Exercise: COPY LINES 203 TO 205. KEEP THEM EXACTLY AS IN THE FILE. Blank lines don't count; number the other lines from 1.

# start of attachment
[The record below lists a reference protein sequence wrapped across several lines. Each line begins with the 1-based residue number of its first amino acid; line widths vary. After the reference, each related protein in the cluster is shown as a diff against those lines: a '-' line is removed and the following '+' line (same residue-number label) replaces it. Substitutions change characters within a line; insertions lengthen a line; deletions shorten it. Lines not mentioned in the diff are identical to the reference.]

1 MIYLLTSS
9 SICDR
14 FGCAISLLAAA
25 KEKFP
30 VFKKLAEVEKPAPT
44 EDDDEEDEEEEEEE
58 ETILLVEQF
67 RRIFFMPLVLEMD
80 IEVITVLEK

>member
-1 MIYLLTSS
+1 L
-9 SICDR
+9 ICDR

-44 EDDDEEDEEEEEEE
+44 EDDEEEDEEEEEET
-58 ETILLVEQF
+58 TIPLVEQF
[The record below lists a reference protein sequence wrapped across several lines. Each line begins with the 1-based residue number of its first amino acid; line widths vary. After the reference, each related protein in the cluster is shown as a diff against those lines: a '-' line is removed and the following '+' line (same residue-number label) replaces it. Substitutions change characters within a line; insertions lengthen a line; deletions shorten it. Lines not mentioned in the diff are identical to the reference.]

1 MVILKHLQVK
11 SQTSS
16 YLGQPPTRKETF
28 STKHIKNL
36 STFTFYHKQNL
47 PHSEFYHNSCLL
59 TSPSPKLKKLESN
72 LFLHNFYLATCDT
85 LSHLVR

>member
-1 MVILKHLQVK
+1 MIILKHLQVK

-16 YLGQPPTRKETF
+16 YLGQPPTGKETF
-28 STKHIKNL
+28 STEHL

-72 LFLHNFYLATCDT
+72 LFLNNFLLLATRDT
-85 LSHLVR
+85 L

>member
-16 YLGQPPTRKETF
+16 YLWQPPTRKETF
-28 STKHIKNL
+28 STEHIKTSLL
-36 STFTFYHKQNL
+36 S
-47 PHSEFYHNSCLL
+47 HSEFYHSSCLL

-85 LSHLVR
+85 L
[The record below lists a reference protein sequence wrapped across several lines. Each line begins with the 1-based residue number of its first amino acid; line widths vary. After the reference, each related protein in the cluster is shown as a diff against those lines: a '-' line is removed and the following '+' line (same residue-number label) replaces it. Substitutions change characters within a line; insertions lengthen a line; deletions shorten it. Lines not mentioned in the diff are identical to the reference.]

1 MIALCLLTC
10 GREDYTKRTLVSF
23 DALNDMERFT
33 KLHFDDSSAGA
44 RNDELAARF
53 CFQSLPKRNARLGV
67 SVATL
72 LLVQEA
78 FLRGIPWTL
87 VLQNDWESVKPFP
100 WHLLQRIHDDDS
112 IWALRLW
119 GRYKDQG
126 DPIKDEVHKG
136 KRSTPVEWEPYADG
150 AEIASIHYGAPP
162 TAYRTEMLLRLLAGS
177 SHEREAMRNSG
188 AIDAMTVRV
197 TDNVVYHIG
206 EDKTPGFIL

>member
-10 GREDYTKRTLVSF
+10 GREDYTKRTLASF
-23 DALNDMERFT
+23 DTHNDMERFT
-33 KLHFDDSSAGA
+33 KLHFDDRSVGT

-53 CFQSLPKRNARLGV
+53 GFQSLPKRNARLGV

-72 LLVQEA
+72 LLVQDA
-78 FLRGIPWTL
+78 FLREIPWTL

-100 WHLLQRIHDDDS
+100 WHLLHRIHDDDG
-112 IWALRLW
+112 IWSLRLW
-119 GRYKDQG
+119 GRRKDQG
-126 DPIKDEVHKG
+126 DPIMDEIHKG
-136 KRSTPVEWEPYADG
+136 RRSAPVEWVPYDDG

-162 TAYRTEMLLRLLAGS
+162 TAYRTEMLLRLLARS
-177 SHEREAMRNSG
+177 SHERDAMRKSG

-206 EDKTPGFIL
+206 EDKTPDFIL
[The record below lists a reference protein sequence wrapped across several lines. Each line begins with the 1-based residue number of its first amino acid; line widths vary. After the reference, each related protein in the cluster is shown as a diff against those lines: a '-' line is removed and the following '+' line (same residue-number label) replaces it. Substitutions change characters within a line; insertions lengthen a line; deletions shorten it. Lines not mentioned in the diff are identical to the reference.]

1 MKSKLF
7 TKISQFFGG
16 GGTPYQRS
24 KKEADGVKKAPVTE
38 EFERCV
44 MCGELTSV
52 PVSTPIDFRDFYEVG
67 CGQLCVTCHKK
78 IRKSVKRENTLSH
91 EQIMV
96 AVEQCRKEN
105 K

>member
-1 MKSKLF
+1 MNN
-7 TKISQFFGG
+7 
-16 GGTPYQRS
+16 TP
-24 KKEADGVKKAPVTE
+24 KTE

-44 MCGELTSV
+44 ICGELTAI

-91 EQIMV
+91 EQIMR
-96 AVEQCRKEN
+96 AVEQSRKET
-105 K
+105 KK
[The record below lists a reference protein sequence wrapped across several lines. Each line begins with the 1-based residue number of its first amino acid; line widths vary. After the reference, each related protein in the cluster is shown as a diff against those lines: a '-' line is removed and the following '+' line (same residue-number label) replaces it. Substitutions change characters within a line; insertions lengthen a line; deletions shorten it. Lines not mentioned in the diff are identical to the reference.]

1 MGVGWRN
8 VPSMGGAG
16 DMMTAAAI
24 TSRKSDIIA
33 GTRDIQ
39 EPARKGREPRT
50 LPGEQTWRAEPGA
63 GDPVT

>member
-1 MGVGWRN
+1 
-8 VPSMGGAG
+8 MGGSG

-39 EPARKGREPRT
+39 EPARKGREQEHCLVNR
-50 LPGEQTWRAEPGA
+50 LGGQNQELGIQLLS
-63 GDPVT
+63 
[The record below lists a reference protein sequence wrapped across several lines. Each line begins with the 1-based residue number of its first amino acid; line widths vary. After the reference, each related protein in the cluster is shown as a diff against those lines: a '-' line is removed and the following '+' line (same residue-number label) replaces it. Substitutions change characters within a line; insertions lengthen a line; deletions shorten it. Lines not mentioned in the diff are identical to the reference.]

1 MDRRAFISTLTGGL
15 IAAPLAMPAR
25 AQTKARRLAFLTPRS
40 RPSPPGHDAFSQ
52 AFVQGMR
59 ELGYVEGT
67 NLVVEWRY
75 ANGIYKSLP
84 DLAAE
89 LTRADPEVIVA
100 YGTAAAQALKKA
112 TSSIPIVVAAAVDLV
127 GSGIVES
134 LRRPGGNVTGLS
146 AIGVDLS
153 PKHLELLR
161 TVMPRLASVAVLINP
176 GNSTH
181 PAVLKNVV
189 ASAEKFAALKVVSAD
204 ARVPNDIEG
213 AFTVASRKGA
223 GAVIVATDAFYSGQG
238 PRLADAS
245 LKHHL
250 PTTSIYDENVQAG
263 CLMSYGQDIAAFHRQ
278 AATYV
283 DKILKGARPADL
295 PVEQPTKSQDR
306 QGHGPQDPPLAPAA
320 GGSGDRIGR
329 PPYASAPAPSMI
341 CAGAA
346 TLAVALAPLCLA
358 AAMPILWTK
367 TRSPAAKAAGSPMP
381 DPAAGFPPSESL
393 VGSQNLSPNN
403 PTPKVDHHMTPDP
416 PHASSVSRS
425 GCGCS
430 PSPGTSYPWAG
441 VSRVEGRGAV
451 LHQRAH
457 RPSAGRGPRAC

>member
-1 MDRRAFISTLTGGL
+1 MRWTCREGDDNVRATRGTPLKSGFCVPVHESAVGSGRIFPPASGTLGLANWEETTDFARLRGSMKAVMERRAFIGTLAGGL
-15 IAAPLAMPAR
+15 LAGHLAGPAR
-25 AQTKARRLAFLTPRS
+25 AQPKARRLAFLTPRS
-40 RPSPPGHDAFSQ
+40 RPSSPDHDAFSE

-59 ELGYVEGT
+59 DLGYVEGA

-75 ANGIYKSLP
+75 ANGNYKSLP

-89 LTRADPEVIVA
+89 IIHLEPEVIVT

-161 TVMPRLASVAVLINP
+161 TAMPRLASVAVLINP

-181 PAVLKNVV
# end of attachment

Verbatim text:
-15 IAAPLAMPAR
+15 LAGHLAGPAR
-25 AQTKARRLAFLTPRS